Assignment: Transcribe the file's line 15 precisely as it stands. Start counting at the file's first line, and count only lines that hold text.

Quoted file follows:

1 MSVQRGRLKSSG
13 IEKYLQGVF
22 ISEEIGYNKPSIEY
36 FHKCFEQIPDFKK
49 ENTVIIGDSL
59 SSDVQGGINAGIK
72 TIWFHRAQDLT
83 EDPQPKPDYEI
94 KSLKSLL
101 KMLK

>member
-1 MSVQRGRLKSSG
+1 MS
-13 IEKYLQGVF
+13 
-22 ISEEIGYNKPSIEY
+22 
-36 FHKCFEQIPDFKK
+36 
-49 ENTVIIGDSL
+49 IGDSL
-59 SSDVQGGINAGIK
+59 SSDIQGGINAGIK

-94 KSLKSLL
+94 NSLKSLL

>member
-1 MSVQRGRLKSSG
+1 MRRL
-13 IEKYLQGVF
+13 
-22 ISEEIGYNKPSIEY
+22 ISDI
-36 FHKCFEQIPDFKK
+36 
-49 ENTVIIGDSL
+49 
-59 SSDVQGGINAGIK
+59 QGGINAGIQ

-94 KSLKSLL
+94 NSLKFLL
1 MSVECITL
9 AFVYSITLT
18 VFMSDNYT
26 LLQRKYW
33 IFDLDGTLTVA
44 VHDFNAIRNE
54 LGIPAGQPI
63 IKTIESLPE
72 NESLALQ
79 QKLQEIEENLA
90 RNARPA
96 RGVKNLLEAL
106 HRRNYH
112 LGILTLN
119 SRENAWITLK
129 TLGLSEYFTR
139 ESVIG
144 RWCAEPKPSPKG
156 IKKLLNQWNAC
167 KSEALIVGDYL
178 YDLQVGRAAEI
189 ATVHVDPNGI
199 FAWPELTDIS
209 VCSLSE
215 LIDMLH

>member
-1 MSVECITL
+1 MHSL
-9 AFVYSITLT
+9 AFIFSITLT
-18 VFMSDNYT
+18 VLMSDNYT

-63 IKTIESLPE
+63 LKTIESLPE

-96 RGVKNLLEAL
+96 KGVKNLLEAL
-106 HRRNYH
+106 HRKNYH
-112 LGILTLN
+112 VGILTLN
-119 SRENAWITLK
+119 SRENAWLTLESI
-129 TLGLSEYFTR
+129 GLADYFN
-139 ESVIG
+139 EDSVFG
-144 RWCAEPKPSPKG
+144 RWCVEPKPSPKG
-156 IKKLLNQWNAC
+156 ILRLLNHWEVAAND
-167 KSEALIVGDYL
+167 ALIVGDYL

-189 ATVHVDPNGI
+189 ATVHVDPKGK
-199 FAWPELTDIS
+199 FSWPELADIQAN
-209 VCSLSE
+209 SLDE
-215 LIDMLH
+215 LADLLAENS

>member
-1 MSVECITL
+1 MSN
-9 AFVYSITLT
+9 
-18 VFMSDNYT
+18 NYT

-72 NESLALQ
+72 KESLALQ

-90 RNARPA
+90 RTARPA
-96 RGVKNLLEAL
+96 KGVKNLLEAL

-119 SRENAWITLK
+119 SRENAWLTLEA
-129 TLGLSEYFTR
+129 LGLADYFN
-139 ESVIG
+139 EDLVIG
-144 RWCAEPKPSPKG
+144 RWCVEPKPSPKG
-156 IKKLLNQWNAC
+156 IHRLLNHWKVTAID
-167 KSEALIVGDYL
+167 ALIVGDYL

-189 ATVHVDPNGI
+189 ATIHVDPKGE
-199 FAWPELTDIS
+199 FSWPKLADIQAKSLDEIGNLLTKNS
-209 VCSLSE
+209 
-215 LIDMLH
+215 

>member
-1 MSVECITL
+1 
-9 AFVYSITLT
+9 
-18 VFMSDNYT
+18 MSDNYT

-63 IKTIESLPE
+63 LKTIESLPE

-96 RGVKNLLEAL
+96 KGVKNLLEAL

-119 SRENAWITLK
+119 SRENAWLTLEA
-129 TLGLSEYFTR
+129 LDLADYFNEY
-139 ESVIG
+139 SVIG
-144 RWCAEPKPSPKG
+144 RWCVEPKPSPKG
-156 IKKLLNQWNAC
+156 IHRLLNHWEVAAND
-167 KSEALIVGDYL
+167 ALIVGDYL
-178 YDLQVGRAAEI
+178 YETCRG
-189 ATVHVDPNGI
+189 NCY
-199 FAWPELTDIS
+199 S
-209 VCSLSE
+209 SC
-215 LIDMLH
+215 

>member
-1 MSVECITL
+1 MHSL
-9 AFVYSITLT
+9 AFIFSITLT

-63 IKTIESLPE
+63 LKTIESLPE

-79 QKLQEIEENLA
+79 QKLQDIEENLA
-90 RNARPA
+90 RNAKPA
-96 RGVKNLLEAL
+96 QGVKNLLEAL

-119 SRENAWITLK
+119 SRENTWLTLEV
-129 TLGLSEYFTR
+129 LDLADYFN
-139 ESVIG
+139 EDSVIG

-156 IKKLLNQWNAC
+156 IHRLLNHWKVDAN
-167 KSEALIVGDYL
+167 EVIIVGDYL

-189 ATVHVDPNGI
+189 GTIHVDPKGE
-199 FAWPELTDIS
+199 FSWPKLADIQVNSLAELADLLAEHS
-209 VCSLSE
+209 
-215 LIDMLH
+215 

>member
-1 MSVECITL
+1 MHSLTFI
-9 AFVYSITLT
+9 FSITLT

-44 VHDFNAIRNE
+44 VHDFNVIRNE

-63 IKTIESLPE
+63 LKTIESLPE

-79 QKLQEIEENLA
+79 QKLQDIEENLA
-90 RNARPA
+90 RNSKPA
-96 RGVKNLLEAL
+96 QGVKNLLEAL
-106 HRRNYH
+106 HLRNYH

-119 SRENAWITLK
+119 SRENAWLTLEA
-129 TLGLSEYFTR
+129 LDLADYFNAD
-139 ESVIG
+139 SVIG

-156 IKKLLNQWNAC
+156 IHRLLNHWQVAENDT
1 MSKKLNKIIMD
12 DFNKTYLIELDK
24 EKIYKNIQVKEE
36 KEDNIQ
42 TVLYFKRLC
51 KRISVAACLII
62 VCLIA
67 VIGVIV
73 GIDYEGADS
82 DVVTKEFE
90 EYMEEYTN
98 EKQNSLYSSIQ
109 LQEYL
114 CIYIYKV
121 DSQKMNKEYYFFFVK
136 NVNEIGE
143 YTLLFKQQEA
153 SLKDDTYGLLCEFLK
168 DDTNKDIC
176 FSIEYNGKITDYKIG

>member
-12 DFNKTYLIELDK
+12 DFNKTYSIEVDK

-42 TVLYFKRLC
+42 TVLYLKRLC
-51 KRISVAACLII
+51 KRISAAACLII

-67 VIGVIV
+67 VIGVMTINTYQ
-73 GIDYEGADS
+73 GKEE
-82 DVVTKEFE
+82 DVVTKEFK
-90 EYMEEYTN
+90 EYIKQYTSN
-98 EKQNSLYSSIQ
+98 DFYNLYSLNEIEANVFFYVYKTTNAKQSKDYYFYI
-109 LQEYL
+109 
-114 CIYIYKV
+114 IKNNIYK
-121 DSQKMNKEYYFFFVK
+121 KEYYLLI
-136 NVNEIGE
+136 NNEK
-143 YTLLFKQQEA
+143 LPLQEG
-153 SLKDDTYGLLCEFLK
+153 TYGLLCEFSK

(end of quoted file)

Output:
+13 